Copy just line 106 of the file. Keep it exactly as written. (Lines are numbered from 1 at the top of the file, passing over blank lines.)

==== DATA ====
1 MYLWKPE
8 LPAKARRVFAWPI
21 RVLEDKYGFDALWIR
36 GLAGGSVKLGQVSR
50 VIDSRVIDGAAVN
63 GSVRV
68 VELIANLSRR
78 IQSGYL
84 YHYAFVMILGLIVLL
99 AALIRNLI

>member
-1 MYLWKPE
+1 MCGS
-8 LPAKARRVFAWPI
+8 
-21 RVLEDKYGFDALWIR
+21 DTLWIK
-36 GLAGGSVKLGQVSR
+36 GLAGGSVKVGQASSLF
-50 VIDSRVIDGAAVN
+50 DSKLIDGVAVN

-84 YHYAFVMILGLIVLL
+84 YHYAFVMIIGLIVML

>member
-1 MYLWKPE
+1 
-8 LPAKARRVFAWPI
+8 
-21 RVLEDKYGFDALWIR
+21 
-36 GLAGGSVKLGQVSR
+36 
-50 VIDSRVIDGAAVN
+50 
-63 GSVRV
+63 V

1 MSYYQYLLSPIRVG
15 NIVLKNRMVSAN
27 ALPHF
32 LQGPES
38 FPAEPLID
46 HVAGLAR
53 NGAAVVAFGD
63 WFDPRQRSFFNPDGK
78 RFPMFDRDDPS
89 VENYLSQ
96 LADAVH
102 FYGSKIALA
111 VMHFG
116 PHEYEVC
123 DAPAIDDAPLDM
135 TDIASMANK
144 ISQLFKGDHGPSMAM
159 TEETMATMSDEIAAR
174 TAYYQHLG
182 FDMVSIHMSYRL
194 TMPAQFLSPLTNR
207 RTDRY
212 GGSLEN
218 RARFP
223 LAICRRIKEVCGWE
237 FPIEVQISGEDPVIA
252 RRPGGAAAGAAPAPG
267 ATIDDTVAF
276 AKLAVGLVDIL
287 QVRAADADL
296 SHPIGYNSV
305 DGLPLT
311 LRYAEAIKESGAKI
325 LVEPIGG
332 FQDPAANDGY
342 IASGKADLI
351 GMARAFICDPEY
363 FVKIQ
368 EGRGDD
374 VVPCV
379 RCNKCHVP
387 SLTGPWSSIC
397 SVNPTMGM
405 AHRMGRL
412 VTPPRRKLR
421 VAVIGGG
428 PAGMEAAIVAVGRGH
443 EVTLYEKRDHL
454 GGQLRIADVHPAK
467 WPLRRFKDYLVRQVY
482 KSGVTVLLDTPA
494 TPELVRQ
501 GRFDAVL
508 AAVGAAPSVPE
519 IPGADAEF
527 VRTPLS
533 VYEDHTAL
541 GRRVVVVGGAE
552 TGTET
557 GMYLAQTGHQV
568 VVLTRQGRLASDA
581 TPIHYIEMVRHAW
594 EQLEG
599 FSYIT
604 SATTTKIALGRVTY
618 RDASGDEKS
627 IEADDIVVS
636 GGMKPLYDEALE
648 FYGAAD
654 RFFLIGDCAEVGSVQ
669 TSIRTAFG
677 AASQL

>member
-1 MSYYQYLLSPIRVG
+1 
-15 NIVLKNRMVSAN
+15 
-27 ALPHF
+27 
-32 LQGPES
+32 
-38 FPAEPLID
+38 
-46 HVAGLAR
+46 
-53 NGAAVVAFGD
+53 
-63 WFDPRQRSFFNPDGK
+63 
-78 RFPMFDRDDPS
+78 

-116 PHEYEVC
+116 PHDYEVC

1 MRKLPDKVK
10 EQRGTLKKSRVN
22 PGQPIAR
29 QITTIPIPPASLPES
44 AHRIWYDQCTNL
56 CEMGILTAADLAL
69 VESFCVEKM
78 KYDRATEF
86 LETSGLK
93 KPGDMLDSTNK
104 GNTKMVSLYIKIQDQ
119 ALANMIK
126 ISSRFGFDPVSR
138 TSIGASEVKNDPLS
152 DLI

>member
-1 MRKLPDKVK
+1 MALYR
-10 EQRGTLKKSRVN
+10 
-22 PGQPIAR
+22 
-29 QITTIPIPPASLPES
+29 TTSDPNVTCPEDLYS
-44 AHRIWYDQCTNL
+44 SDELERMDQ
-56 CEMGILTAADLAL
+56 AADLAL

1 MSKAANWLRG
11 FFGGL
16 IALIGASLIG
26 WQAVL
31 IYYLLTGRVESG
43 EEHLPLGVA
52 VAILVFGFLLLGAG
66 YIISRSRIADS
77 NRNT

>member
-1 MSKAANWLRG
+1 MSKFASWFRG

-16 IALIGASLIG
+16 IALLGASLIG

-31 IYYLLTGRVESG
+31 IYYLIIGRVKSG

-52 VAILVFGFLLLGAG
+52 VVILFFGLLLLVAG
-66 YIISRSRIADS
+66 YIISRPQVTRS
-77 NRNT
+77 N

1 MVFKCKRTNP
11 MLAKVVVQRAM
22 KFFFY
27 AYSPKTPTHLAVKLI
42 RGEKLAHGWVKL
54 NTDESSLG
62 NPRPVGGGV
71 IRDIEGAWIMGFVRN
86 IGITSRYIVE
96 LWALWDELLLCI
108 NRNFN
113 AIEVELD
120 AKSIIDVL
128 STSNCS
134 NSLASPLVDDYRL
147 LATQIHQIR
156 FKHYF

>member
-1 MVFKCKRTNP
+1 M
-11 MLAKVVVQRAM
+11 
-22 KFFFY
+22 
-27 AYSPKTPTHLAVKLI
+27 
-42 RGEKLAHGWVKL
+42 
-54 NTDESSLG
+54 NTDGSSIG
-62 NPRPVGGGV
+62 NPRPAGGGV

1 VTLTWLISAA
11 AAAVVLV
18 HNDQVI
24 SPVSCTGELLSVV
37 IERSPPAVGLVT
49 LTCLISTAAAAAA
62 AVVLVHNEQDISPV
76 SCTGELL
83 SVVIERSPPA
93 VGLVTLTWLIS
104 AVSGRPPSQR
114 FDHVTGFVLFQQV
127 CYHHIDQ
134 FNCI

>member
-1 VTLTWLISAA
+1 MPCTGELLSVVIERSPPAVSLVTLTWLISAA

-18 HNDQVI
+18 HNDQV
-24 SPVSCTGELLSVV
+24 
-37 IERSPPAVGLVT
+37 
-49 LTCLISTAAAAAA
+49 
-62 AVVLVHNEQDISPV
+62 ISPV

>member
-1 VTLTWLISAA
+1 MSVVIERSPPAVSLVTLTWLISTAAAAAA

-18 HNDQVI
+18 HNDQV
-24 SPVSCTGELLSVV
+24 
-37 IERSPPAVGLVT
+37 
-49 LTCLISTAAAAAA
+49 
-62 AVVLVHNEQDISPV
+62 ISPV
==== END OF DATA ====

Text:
654 RFFLIGDCAEVGSVQ